Last minute Cookie law change towards 'implied consent' will fail says legal firm Osborne Clarke

Ahead of Cookies laws changing in the UK on Sunday, some last minute amends were introduced, with website owners consent, or ‘implied consent’ from users, which one legal firm believes will fail.

The implementation of Cookie (ICO) law by the ICO over the weekend aims to heighten online privacy and included an updated and expanded Implied Consent section, which was the main change from the previous version of Guidance on the rules on use of cookies and similar technologies last year.

Stephen Groom, head of marketing and privacy law at law firm Osborne Clarke, said: “Previously ICO said that implied consent would be unlikely to work, now it says that implied consent is a valid form of consent.

“This is a striking shift in how ICO says it will tackle compliance. Just six months ago it said general awareness of the functions and use of cookies was simply not high enough for websites to look to rely entirely in the first instance on implied consent.

“Now it tells us that ‘implied consent has always been a reasonable proposition in the context of data protection law’ and that it remains so in the context of storage of information or access to information using cookies and similar devices.”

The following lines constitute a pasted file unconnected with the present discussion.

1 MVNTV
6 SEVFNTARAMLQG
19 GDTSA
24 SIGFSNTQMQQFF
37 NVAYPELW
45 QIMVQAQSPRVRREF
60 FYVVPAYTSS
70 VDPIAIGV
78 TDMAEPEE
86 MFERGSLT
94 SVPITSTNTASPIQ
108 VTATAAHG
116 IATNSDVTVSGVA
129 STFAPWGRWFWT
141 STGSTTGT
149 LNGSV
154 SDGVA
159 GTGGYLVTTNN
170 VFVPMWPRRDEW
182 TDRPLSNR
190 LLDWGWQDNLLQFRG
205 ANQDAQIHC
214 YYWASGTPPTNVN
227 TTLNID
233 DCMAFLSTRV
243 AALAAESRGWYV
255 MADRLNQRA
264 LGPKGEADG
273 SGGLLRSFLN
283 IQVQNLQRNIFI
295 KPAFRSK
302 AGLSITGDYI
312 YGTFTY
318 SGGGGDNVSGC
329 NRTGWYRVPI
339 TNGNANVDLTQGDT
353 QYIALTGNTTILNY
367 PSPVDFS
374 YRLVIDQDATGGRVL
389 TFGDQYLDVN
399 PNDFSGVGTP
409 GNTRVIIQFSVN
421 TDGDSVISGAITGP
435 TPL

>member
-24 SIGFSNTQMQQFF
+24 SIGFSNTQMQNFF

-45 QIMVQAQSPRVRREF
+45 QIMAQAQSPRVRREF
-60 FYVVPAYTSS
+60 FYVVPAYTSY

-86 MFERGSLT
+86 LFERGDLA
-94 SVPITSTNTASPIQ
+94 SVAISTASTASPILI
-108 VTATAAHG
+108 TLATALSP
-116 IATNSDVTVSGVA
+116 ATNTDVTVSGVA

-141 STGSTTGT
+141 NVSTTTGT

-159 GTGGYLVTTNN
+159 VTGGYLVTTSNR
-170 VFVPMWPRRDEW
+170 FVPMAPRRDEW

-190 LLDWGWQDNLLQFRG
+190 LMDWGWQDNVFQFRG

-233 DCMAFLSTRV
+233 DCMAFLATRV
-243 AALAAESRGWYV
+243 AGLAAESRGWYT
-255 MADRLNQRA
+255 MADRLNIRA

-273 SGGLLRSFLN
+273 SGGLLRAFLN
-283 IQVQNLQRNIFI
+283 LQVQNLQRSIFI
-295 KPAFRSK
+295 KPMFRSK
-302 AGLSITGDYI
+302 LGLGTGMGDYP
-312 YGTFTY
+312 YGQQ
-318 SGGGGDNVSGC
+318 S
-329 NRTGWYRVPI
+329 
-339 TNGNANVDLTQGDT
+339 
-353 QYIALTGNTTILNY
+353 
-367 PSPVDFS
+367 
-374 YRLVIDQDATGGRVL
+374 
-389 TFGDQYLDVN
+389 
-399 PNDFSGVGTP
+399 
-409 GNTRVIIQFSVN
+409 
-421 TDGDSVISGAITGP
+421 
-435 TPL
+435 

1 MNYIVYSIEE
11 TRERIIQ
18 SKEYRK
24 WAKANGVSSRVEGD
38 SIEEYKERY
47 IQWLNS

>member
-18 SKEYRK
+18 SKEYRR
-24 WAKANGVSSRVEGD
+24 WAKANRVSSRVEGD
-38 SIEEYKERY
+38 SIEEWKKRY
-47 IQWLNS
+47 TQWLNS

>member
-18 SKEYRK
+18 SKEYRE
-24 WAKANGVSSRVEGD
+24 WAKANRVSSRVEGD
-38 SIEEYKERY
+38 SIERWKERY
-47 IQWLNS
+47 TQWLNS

Groom continued: “Although this new, pragmatic approach is undoubtedly more business-friendly, ideally it would have been good to have had earlier visibility of this dramatic change. It also remains to be seen whether this puts the UK out of step with Brussels and most other EU states.”

It is thought that the update was made as it was recognised that most websites would not comply with the regulations put in place, despite the Government offering a year-long grace period for companies, that has now come to an end.

Non-compliant website owners face a fine of up to £500,000.

See here for some top tips on complying with Cookie Law.

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